Tuesday, April 24, 2018

Armchair Space Travel

Yesterday I started my 64th orbit around the Sun, and I wondered, idly, how much distance that represented. Turns out it's quite a lot more than I thought, but compared to the outer limits of the solar system, let alone interstellar space, not very much at all.

The average radius of the Earth's orbit is about 150 million kilometres, handily defined as one astronomical unit, and the circumference of its slightly elliptical orbit is around 940 million kilometres, or around 6.27 AU. So even if you do nothing all year but sit in your armchair, your track around the Sun would, if unraveled and straightened out, reach somewhat beyond the orbit of Jupiter.* And by simply staying alive for 63 years, I've managed to travel 395 AU, or more than 59 billion kilometres. That's about ten times the average distance of Pluto from the Sun, and nearly three times the distance of Voyager 1 from Earth (currently 141.9 AU).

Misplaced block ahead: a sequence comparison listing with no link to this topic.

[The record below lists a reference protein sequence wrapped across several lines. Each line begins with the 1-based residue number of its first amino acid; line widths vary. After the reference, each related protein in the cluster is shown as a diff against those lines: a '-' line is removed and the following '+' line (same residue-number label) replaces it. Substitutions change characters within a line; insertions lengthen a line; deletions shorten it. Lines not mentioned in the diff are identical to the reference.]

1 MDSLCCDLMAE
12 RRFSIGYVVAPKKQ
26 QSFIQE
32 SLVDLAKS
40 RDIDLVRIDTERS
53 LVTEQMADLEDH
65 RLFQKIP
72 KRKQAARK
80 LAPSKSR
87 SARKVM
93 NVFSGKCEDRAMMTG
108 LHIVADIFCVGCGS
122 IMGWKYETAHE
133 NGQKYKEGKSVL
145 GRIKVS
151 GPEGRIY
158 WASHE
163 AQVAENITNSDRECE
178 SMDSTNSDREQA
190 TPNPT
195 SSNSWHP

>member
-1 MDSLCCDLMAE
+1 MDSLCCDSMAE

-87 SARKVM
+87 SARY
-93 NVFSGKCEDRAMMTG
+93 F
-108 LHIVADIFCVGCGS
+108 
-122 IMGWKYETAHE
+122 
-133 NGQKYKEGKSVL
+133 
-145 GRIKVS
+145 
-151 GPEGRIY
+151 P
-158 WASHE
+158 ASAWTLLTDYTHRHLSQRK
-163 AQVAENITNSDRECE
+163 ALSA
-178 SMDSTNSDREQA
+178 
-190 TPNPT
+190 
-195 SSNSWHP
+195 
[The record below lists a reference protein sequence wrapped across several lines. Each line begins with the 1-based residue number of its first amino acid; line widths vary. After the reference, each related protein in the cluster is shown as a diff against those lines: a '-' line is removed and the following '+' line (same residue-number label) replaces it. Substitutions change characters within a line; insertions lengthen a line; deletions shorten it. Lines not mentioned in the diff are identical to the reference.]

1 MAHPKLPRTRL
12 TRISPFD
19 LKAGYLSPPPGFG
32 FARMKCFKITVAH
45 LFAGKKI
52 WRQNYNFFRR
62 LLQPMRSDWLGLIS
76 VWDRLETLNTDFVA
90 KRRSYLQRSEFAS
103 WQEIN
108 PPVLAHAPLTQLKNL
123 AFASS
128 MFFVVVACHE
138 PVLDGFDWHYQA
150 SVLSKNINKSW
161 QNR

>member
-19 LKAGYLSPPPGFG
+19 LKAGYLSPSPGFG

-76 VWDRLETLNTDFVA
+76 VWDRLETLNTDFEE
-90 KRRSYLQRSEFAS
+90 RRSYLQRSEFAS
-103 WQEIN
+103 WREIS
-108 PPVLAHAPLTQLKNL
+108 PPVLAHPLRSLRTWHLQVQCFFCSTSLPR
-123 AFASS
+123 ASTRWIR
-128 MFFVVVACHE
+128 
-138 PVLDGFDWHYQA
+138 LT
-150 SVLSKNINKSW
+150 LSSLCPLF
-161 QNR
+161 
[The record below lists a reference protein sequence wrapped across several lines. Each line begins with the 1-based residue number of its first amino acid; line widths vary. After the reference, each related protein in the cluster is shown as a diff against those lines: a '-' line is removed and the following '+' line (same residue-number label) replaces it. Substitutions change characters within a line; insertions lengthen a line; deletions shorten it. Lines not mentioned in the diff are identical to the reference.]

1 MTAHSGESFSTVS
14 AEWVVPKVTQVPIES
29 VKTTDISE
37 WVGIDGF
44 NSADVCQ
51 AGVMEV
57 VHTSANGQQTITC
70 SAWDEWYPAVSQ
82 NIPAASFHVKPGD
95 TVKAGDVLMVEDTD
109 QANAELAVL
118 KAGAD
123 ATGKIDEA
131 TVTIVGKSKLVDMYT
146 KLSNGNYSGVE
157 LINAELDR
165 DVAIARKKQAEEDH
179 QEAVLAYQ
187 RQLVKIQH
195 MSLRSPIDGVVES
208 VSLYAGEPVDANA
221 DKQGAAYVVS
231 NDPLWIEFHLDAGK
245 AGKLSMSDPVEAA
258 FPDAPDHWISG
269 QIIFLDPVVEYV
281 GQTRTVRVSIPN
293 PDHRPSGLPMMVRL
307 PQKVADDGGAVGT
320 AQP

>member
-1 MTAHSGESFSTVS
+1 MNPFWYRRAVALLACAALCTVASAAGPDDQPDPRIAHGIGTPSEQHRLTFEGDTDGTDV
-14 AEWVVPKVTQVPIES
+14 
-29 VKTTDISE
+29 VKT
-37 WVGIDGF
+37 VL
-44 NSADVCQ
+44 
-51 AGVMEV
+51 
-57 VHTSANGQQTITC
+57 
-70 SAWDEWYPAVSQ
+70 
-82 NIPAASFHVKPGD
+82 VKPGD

Voyager 1 was launched in 1977 and officially reached interstellar space in August 2012, after it escaped from the influence of the Sun's magnetic field, but it's still inside the region influenced by the Sun's gravity. Out there, far beyond the planets, are two clouds of icy planetesimals, the origin of comets that now and then fall on long, long orbits towards the Sun. The first is the Hills cloud, a disc-shaped belt extending 2000 -- 20,000 AU from the Sun, and beyond that is the spherical Oort cloud, which may reach out as far as 50,000 AU, a substantial fraction of a light year.

At its steady rate around the Sun, it would take 319 years for my armchair-based mode of space travel to clock up a distance equivalent to that of the inner edge of the Hills cloud, and almost 8000 years to pass through the Oort cloud. As for the nearest star, Proxima Centauri, that's 4.25 light years away, or around 268,700 AU; so far, my travel around the Sun amounts to just a tiny fraction -- 0.15% -- of that interstellar gulf. It would take 42,900 years to make a one-way trip to Proxima, and I'm already out of warranty. Space is big, and life is short. Yet still I move.

*Armchair space travel is more complicated that spinning around a fixed point. The Sun is orbiting the Milky Way galaxy at around 230 kilometres per second relative to the galactic centre; the Milky Way, along with the rest of the Local Group of galaxies, is plunging towards the Great Attractor at around 600 kilometres per second; and spacetime is expanding. But let's keep things simple.

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